For many years, MBA graduates have been drawn to careers in the finance industry due to high compensation and the chance to work on high profile deals at an investment bank or invest in the next billion dollar company at a venture capital or private equity firm. In this installment of Top MBA Program Career Placement Outcomes, we take a closer look at the finance industry placement across leading business schools. Key categories include sell-side investment banking jobs, buy-side jobs in investment management, private equity (PE) & venture capital (VC) as well as other finance industry jobs in commercial banking and insurance.
Background Note on Sell-Side vs. Buy-Side Firms
Sell-side firms sell financial products to institutional investors. Buy-side firms are investment firms with capital to invest in financial products. For example, a sell-side investment bank might help broker the sale of a company to a private equity firm. Sell-side firms such as investment banks typically offer formal training programs to new employees. This makes it easier for MBA students to enter the finance industry by joining an investment bank. In contrast, buy-side firms – whether a private equity firm or an investment management firm – often don’t offer extensive training programs. Instead, they tend to hire MBA job candidates with prior finance experience. Thus, a common MBA career path in finance is to first work in an investment bank before transitioning to a private equity or investment management role.
Class of 2021 MBA Job Placement in the Finance Industry
Here is a chart showing the percent total of Class of 2021 MBA graduates seeking employment who accepted jobs in the finance industry as a percent of the total Class of 2021 graduates seeking employment who accepted jobs. This is data from the Class of 2021 employment reports from 16 full-time U.S.-based MBA programs.
Jobs in the finance industry are quite popular with MBA graduates: 6 full-time MBA programs (Johnson, CBS, Wharton, NYU Stern, HBS and Stanford) send over 30% of graduates seeking employment into finance industry jobs and 3 full-time MBA programs (Booth, Darden and Yale SOM) send over 25%. In contrast, Kellogg (14.2%), Ross (14.1%) and Haas (12.3%) send fewer graduates into finance industry jobs.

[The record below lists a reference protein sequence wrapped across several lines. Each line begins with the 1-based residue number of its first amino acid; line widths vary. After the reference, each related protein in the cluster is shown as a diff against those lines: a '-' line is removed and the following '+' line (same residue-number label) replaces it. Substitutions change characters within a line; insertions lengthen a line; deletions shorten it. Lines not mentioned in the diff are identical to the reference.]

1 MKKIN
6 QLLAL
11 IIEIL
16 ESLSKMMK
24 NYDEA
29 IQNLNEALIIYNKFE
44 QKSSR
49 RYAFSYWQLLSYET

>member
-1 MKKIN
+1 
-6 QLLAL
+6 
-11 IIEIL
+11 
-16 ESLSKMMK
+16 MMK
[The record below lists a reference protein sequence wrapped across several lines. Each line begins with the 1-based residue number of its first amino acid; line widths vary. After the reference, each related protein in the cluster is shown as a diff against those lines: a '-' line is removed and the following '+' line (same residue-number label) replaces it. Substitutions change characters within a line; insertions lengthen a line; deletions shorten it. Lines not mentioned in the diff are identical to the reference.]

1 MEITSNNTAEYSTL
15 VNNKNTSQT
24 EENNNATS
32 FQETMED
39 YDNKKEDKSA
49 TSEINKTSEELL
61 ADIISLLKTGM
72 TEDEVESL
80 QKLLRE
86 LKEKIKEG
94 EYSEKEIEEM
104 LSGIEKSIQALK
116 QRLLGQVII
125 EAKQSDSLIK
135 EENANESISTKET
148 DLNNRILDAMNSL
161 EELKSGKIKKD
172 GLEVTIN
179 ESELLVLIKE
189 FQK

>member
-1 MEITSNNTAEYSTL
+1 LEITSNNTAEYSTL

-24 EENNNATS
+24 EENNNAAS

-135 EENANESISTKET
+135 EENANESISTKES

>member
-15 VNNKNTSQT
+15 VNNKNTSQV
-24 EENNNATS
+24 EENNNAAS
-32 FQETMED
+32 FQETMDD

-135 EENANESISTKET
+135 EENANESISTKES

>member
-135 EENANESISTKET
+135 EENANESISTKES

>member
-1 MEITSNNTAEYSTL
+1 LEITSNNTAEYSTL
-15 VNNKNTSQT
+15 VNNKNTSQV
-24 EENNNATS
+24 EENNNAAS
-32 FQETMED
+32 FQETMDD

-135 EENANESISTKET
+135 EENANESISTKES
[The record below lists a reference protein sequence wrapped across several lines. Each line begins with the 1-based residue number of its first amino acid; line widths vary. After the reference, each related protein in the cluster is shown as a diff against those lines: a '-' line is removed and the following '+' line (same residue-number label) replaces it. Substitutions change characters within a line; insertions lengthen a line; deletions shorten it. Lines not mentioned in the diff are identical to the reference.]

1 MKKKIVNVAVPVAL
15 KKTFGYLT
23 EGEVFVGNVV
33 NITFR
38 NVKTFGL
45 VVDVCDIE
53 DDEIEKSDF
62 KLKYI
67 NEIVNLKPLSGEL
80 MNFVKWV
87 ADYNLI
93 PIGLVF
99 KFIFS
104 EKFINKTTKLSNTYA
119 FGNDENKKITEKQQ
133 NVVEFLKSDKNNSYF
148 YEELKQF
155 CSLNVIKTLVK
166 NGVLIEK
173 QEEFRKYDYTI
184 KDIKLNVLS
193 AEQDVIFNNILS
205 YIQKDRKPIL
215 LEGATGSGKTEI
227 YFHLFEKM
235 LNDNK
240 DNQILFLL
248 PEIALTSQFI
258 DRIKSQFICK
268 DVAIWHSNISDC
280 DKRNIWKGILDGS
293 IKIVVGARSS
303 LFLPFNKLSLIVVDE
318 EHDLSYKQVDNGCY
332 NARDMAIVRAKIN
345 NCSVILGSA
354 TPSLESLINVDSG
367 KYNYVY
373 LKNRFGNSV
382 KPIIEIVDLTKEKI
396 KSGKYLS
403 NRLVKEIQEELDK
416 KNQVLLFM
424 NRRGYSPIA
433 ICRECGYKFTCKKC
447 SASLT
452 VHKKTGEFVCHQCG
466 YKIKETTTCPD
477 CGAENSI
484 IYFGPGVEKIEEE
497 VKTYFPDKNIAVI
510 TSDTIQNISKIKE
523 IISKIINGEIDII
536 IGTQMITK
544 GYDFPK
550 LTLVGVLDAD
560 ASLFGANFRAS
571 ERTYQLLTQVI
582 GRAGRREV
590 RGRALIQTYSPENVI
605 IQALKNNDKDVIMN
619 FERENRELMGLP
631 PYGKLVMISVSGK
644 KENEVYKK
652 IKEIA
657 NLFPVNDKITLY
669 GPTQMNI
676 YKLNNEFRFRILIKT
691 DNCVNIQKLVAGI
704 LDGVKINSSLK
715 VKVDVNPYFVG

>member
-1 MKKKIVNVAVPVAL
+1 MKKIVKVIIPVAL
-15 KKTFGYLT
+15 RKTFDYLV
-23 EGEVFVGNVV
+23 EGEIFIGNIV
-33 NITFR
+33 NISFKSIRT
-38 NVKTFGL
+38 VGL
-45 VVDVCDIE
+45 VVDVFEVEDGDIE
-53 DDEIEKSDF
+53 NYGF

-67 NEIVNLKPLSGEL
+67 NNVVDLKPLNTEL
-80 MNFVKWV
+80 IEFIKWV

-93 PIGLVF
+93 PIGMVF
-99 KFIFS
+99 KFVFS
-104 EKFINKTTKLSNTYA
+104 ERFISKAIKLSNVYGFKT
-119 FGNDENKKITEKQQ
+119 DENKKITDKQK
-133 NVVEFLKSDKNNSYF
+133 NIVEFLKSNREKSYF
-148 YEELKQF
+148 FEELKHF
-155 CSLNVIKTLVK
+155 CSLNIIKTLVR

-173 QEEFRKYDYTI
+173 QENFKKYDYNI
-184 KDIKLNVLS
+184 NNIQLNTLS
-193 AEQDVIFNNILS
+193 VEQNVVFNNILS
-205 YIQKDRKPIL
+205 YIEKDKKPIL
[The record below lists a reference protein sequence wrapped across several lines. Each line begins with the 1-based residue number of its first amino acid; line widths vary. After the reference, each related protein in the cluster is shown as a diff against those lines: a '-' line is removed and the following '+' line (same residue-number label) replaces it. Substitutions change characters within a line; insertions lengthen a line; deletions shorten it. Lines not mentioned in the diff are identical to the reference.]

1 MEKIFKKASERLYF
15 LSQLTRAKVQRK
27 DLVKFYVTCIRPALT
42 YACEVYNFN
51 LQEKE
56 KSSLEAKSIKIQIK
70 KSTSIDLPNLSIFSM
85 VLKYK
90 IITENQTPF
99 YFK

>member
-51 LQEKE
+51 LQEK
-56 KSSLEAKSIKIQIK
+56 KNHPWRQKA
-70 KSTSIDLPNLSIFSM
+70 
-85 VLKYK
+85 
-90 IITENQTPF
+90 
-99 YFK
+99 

Now we will review the schools based on their subcategory of finance industry jobs.
Venture Capital & Private Equity
Stanford GSB (11%) and HBS (7%) send the highest percentage into venture capital jobs. Then there are four MBA programs which each send over 3% into VC jobs: MIT Sloan (3.6%), Wharton (3.4%), Yale SOM (3.3%) and CBS (3.1%). In contrast, Fuqua, Ross and Stern each send fewer than 0.5% into venture capital positions while neither Anderson nor Johnson report any Class of 2021 graduates accepting venture jobs.
Similarly, Stanford (15%) and HBS (14%) send the highest percentage of Class of 2021 grads into private equity jobs, followed by Wharton at 11%. Booth (6.8%) is fourth and Kellogg (5.6%) is fifth. In contrast, Fuqua and Ross send 1% or less into private equity jobs. In addition, neither Anderson nor Johnson report any Class of 2021 graduates accepting private equity jobs.